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Tokyo International Manga Library Officially Announced (Update 2)

posted on by Egan Loo
Planned collection of 2 million items from manga, anime, game, other media

Meiji University has officially announced on Thursday that it aims to establish the tentatively titled Tokyo International Manga Library in 2014. The university plans to house two million items of manga, anime, games, and other media in the proposed archive at its Surugadai campus in the central Tokyo ward of Chiyoda. The collection will include tie-in books, magazines, dōjinshi, manga and anime artwork, cels, game software, game consoles, character goods, figures, and more. The university aims to have a five-story facility with 8,500 square meters (about 2.1 acres) of floor space, but it is still determining if it will build a new facility or retrofit existing buildings for the project. In addition to an archive for preserving and researching items, the planners are exploring the prospects of including a museum and a theater.

The university is collaborating with the Comic Market dōjinshi convention's preparations committee, Tokyo's Contemporary Manga Library, the Arcade Game Museum Project, the model kit company Kaiyodo, and the Comic1 and Comitia dōjinshi conventions' preparations committees.

Before the bigger library breaks ground, Meiji University will open the Yoshihiro Yonezawa Memorial Library of Manga and Subcultures on October 31. This institution will house the personal collection of over 140,000 items of the late Comic Market founder and manga scholar Yoshihiro Yonezawa. Otaku Encyclopedia author and University of Tokyo doctoral candidate Patrick W. Galbraith wrote in The Japan Times newspaper about Meiji University's plans for both libraries this past June.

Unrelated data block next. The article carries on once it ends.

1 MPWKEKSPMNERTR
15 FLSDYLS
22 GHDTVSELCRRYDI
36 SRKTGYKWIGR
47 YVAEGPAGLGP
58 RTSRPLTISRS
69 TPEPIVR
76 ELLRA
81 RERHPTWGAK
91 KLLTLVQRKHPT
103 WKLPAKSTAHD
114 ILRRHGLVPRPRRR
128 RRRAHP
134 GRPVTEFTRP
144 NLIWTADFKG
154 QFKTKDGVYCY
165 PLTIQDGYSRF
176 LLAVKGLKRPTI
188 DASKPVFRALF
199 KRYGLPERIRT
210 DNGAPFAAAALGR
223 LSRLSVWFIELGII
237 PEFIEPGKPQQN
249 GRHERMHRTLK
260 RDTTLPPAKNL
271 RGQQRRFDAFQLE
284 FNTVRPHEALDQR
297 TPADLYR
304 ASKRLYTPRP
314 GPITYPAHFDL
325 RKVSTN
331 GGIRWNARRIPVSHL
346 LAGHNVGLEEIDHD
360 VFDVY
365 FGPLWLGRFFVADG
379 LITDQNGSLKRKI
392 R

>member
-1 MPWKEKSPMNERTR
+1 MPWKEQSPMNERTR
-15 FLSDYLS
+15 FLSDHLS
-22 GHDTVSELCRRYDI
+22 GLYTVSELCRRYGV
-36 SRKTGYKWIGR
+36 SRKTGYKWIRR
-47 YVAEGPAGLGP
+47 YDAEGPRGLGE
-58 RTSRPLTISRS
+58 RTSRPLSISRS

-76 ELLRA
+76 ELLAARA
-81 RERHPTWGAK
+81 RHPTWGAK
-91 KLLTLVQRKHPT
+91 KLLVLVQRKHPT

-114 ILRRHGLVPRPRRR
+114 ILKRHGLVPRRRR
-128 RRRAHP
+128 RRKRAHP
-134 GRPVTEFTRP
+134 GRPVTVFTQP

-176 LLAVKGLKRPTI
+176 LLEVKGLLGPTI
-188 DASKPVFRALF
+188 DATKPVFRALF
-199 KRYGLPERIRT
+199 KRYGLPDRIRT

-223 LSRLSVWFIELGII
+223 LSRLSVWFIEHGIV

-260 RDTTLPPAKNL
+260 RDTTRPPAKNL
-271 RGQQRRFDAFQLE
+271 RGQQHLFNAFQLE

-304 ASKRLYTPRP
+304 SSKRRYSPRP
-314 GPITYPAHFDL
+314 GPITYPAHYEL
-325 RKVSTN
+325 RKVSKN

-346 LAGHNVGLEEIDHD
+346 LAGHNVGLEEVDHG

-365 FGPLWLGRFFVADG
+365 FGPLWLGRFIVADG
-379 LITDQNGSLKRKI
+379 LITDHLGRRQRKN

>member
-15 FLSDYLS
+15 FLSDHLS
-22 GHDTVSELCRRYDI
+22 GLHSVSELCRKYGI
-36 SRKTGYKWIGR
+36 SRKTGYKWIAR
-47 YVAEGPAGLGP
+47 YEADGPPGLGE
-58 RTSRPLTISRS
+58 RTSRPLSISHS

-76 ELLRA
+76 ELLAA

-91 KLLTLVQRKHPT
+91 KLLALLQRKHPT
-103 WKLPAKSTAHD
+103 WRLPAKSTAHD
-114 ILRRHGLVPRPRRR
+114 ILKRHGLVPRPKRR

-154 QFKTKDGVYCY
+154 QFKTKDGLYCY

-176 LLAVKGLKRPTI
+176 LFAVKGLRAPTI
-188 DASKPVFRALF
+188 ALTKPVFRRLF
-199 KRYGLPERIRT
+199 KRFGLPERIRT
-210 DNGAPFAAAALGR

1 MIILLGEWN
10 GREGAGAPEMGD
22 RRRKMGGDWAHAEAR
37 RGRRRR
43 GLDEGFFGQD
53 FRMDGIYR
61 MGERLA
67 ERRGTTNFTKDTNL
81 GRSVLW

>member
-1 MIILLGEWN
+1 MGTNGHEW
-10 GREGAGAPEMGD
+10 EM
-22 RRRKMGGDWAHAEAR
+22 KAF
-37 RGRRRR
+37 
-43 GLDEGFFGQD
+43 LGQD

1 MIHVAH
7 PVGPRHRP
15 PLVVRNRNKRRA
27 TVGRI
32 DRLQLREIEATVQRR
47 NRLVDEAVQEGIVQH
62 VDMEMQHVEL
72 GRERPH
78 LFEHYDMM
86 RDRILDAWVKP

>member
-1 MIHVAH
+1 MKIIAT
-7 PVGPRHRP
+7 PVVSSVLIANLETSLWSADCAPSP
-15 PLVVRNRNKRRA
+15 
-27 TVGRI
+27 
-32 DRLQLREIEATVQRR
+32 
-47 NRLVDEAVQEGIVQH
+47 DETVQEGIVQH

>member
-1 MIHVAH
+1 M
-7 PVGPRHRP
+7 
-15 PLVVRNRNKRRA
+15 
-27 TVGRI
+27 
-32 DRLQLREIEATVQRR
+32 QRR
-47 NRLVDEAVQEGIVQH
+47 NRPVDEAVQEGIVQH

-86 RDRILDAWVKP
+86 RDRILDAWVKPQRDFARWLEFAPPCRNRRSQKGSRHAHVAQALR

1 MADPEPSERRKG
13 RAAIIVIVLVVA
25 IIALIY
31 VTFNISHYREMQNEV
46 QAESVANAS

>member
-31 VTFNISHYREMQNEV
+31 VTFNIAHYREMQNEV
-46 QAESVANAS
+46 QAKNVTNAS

Sources: Mainichi Shimbun's Mantan Web, animeanime.jp

Update: The Japanese national government, under former prime minister Tarō Aso, had planned a different project called the National Media Arts Center — which is better known by its nickname, "the anime hall of fame." However, after Asō's Liberal Democratic Party was removed from power for the first time in over 15 years, the current prime minister Yukio Hatoyama and his Democratic Party of Japan cancelled the project. Minister of Education, Culture, Sports, Science and Technology Tatsuo Kawabata said that the new government "would rather focus on fostering human resources, including creators, who will contribute to promoting media arts."

Update 2: The city of Kyoto south of Tokyo has had its Kyoto International Manga Museum since 2006. Although not strictly a manga library, visitors can pay 500 yen (about US$5.50 with student discounts available) a day to enter the museum and read books from its collection. Thanks, Debbie.

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